DESCRIPTION (provided by applicant): Recognition of a pathogen's genetic material as "foreign" alerts the cell to the presence of an invader. At the same time, an unchecked immune reaction to host nucleic acid incorrectly targets healthy cells for destruction, leading to autoimmune disease. It is therefore critical to understand how our immune systems detect foreign DNA, as well as the control mechanisms that restrain them in the absence of a true threat. In this application, we demonstrate that the barrier to autointegration factor (BAF) is a novel DMA-specific host defense protein. We have identified BAF as an inhibitor of poxviral DNA replication and hypothesize that BAF responds to any cytoplasmic DNA. As outlined in our three Specific Aims, our primary goal is to examine how BAF contributes to the cellular recognition and response to foreign DNA. In the first aim, we will clarify our understanding of the mechanism(s) through which BAF can inhibit various stages of the poxviral lifecycle. Mutant forms of BAF, established cell lines that overexpress or have been depleted of BAF, and both wild-type vaccinia and temperature-sensitive viruses will be utilized. The second aim builds upon our recent observation that BAF relocalizes to discrete foci upon transfection of plasmid DNA, and retards expression of genes encoded by these plasmids, indicating that BAF targets multiple sources of DNA. We will employ a battery of approaches including immunofluorescence analysis, BAF:plasmid co- precipitation studies, and reporter gene assays to characterize the recruitment of BAF to foreign DNA and its inhibitory impact upon binding. The third aim will focus on two general themes:  understanding how BAF's ability to function as a DNA sensor is regulated by dynamic phosphorylation, and  determining whether BAF's repression of foreign DNA is accompanied by activation of, or intersection with, cellular signaling pathways. In sum, the studies outlined here will further our understanding of BAF as a novel host defense protein. Understanding and exploiting the host/pathogen interactions that accompany infection with variola, the etiological agent of smallpox and a potential bioterrorist threat, and monkeypox, an emerging pathogen, is of significant biomedical importance. Exploring BAF's response against foreign DNA will also illuminate events that occur during other types of infections or the development of autoimmune disease, and will be of relevance to the establishment of effective strategies for gene therapy and DNA vaccination.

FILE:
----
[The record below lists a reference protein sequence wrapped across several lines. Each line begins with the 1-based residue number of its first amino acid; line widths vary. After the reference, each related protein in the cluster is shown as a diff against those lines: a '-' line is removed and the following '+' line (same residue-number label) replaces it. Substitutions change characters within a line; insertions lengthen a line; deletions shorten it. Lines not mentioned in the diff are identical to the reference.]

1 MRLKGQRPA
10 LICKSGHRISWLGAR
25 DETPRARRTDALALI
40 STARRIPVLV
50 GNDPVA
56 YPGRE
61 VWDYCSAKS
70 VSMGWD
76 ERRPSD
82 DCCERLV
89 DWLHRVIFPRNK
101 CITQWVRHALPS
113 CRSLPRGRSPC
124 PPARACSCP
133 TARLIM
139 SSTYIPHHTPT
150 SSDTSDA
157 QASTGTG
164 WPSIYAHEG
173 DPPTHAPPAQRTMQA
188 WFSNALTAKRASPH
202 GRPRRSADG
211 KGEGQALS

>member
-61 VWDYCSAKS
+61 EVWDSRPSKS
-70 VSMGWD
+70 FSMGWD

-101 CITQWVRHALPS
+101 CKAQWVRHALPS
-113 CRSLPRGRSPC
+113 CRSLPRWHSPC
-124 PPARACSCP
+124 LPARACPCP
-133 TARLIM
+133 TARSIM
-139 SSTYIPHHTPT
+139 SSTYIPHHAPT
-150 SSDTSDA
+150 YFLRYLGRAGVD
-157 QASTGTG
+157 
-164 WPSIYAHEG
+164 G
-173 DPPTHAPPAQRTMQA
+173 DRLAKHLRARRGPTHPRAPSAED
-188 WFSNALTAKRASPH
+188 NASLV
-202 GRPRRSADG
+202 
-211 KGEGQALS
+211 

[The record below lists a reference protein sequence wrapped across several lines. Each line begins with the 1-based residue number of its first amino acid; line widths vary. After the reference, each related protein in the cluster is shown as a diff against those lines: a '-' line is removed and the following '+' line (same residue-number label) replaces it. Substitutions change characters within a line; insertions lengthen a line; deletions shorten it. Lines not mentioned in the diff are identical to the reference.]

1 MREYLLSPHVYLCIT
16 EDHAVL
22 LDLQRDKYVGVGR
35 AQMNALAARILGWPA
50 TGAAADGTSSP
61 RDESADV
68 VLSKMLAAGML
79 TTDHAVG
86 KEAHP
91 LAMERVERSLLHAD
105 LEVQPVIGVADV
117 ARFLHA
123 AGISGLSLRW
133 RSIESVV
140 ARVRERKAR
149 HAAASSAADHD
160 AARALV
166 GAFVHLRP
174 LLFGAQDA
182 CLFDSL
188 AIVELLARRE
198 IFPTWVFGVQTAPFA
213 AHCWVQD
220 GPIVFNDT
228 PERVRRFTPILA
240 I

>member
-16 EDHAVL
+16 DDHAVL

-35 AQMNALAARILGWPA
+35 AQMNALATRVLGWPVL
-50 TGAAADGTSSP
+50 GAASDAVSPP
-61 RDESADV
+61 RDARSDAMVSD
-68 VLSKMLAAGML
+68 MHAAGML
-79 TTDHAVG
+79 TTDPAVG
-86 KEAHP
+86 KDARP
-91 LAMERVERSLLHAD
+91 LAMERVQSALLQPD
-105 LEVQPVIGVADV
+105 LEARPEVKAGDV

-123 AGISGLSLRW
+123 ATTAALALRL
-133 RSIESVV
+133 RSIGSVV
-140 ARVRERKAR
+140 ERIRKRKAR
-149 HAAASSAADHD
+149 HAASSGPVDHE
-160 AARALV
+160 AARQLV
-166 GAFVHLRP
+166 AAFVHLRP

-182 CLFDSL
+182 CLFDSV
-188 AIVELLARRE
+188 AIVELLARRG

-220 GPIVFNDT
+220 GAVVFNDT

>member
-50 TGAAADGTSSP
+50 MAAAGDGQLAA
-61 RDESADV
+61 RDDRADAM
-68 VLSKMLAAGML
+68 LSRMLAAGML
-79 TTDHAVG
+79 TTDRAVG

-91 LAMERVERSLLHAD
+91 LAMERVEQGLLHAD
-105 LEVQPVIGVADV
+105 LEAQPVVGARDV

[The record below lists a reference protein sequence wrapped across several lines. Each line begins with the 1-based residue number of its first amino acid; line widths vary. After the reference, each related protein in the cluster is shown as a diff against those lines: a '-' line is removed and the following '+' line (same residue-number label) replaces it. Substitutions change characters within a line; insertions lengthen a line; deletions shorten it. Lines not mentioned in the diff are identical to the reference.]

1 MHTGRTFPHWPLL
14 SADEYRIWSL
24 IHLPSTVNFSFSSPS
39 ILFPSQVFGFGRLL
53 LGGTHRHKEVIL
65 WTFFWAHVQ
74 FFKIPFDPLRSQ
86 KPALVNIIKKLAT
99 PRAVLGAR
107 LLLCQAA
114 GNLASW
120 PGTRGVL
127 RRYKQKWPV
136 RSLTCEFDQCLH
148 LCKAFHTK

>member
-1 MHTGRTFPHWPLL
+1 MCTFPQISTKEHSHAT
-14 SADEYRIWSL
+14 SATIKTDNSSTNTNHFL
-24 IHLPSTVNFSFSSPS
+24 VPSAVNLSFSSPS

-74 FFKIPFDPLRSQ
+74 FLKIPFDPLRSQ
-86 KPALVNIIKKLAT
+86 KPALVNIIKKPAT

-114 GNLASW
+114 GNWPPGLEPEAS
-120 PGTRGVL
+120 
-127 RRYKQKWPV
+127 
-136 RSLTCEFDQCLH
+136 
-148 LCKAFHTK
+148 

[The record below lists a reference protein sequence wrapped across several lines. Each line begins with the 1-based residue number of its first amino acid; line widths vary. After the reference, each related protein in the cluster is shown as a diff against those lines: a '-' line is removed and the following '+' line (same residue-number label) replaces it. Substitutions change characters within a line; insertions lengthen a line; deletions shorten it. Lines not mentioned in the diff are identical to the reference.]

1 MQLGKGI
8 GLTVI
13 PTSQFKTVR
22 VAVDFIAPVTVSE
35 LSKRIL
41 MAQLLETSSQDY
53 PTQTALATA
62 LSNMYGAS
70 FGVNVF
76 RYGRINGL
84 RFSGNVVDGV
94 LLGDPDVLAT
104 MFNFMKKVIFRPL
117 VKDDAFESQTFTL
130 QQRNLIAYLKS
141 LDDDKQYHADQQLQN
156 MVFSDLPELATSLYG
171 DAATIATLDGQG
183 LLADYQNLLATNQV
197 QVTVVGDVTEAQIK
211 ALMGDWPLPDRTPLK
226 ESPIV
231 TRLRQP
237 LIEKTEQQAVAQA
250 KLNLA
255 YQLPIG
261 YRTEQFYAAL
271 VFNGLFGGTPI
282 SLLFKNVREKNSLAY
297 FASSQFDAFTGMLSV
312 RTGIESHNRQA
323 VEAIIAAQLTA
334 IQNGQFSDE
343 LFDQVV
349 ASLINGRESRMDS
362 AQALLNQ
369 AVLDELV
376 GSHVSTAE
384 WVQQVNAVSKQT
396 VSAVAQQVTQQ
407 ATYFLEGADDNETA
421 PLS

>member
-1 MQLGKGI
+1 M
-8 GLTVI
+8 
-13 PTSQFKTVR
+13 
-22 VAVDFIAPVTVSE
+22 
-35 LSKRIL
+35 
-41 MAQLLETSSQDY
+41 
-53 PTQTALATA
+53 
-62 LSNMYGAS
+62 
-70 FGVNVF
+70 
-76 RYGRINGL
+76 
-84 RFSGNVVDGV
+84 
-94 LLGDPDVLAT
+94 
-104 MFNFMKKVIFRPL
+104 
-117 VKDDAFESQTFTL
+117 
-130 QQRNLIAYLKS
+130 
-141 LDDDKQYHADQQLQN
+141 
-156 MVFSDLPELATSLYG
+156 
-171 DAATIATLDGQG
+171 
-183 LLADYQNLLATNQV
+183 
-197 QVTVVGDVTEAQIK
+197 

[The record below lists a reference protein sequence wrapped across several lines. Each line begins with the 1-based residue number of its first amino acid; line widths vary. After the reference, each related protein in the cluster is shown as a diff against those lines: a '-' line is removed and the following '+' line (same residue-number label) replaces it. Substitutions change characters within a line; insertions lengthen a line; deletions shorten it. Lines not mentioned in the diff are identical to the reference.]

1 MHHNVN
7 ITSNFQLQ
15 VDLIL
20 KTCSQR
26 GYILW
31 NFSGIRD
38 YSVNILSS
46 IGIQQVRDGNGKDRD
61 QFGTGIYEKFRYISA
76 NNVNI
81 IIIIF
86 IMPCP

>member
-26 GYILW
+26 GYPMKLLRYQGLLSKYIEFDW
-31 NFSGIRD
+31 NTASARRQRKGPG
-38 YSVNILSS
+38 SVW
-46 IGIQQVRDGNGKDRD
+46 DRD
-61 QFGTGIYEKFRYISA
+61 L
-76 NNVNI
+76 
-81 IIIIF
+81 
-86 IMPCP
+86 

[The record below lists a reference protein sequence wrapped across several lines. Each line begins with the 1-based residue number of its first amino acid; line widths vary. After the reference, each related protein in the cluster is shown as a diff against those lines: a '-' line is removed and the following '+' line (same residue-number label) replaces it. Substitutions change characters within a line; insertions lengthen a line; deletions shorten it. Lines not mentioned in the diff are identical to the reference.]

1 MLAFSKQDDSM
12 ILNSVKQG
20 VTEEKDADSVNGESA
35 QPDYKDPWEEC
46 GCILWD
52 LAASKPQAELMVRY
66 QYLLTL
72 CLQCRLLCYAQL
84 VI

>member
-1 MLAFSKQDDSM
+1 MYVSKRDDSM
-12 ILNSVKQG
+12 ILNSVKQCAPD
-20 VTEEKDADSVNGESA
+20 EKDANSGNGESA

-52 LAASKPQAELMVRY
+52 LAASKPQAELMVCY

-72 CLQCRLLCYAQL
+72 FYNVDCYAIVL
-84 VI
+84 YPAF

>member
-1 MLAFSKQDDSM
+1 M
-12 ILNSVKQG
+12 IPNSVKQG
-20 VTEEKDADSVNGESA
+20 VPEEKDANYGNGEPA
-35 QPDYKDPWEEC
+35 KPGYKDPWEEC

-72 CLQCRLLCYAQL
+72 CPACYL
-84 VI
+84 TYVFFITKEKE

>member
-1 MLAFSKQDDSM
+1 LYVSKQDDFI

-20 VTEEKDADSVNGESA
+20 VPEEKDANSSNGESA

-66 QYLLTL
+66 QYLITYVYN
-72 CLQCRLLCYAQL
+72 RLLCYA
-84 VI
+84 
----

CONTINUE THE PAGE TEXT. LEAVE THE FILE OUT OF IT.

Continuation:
|Effective start/end date||3/4/10 → 2/28/13|
- National Institutes of Health: $108,000.00
- National Institutes of Health: $162,000.00
- Immunology and Microbiology(all)
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